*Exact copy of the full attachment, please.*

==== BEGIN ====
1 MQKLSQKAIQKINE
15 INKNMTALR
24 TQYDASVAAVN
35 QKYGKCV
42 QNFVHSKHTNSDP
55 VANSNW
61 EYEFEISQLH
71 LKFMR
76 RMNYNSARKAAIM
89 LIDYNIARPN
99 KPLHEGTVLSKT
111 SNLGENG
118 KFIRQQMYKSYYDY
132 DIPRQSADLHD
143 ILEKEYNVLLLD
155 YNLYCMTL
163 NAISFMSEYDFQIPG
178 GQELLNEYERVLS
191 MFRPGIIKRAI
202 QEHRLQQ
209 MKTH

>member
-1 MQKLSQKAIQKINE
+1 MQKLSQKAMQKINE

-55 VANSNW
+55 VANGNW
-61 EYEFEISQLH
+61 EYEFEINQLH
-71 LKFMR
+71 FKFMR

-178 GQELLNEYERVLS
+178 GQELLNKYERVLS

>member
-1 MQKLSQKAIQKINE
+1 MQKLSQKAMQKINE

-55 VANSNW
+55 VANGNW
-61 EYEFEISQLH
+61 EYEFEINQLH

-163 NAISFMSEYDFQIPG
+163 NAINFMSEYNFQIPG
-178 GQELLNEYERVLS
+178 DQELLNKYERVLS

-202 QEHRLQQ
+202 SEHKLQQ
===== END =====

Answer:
1 MQKLSQKAIQKINE
15 INKNMTALR
24 TQYDASVAAVN
35 QKYGKCV
42 QNFVHSKHTNSDP
55 VANSNW
61 EYEFEISQLH
71 LKFMR
76 RMNYNSARKAAIM
89 LIDYNIARPN
99 KPLHEGTVLSKT
111 SNLGENG
118 KFIRQQMYKSYYDY
132 DIPRQSADLHD
143 ILEKEYNVLLLD
155 YNLYCMTL
163 NAISFMSEYDFQIPG
178 GQELLNEYERVLS
191 MFRPGIIKRAI
202 QEHRLQQ
209 MKTH

>member
-1 MQKLSQKAIQKINE
+1 MQKLSQKAMQKINE

-55 VANSNW
+55 VANGNW
-61 EYEFEISQLH
+61 EYEFEINQLH
-71 LKFMR
+71 FKFMR

-178 GQELLNEYERVLS
+178 GQELLNKYERVLS

>member
-1 MQKLSQKAIQKINE
+1 MQKLSQKAMQKINE

-55 VANSNW
+55 VANGNW
-61 EYEFEISQLH
+61 EYEFEINQLH

-163 NAISFMSEYDFQIPG
+163 NAINFMSEYNFQIPG
-178 GQELLNEYERVLS
+178 DQELLNKYERVLS

-202 QEHRLQQ
+202 SEHKLQQ